Wednesday, 6 April 2011

Basics of Business - Ethics part 1

It was widely reported in Yorkshire that a senior manager at Leeds City Council was also the owner of an events management organisation that had won contracts from Leeds City Council.
The manager involved had declared their interest, and took no part in awarding the contracts to her business. However it still ended up as front page news and a leading item on the regional television news- see here.

This highlights an important element of business ethics - it is not enough to be clear of influence, you have to be seen to be clear of any possible influence. Of course in other countries, Italy comes to mind as their Prime Minister goes to trial today, things are different. However it is a good rule for all people involved in business, particularly those in procurement roles, to consider how their decisions would look if published on the front page of a newspaper.

Perfectly legitimate and legal activities can be viewed as potentially corrupt, and that corrodes confidence in both the individual and the public sector as a whole.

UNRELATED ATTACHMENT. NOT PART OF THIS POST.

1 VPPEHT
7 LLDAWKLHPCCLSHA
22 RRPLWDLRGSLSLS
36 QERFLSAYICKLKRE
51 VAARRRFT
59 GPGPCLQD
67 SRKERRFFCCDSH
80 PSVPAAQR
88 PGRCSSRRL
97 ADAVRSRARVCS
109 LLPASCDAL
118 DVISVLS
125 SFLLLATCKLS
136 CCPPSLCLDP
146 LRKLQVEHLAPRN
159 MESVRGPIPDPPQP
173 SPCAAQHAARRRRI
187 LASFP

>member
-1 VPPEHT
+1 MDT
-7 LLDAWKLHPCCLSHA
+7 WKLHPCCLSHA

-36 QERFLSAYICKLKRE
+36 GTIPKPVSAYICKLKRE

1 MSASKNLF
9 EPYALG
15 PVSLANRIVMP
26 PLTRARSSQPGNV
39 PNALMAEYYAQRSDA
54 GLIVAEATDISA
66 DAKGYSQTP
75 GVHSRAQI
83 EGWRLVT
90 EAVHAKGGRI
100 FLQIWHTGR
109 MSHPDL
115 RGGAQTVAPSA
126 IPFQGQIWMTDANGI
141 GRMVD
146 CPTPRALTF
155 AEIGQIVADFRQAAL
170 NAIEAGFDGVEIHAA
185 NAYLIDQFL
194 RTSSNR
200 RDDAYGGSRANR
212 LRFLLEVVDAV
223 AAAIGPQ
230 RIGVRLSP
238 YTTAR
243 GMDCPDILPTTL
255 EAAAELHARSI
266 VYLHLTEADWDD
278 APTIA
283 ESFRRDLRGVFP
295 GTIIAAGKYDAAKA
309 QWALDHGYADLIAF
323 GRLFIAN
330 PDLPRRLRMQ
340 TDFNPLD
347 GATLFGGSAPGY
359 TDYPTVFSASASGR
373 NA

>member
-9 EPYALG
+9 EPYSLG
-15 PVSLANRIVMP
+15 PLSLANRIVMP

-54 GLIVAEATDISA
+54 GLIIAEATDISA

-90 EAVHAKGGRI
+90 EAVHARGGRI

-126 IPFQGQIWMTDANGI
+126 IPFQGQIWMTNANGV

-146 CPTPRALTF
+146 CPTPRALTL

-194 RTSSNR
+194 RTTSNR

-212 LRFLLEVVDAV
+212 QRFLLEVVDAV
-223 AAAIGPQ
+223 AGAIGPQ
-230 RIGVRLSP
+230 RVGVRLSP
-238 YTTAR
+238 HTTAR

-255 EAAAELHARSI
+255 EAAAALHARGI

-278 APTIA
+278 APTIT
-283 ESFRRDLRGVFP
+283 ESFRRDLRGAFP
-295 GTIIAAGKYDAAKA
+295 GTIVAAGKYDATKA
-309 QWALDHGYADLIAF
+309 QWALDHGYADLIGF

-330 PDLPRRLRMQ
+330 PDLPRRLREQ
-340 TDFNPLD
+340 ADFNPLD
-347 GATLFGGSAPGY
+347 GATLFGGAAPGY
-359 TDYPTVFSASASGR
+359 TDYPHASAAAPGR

It may well be the case in this situation that no influence was brought to bear on the decision making process - which may well have been a tender. One of the major reasons for running a tender process is because they are seen as more ethically "clean" than negotiated routes, and are harder for people to influence. The price we pay for that is that they are not always the route to best value.

In the middle east I have met course delegates who run businesses that supply their employer. In many cases they are able to demonstrate that this is beneficial for both sides, and that they are able to demonstrate both improved quality and lower prices.
However the question will always linger - who are you really working for?

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